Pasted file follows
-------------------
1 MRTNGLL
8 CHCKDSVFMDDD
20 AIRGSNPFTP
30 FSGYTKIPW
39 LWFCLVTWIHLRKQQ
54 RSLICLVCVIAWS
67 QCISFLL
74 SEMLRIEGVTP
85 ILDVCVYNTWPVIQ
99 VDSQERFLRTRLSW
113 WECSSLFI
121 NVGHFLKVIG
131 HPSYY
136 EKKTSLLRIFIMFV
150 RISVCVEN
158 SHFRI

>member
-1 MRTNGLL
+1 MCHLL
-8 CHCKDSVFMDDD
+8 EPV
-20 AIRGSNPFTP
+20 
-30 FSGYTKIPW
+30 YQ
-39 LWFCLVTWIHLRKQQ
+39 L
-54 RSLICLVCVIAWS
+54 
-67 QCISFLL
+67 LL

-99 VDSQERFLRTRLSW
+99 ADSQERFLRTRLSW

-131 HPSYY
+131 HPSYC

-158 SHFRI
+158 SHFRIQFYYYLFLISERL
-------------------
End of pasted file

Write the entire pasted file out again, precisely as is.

1 MRTNGLL
8 CHCKDSVFMDDD
20 AIRGSNPFTP
30 FSGYTKIPW
39 LWFCLVTWIHLRKQQ
54 RSLICLVCVIAWS
67 QCISFLL
74 SEMLRIEGVTP
85 ILDVCVYNTWPVIQ
99 VDSQERFLRTRLSW
113 WECSSLFI
121 NVGHFLKVIG
131 HPSYY
136 EKKTSLLRIFIMFV
150 RISVCVEN
158 SHFRI

>member
-1 MRTNGLL
+1 MCHLL
-8 CHCKDSVFMDDD
+8 EPV
-20 AIRGSNPFTP
+20 
-30 FSGYTKIPW
+30 YQ
-39 LWFCLVTWIHLRKQQ
+39 L
-54 RSLICLVCVIAWS
+54 
-67 QCISFLL
+67 LL

-99 VDSQERFLRTRLSW
+99 ADSQERFLRTRLSW

-131 HPSYY
+131 HPSYC

-158 SHFRI
+158 SHFRIQFYYYLFLISERL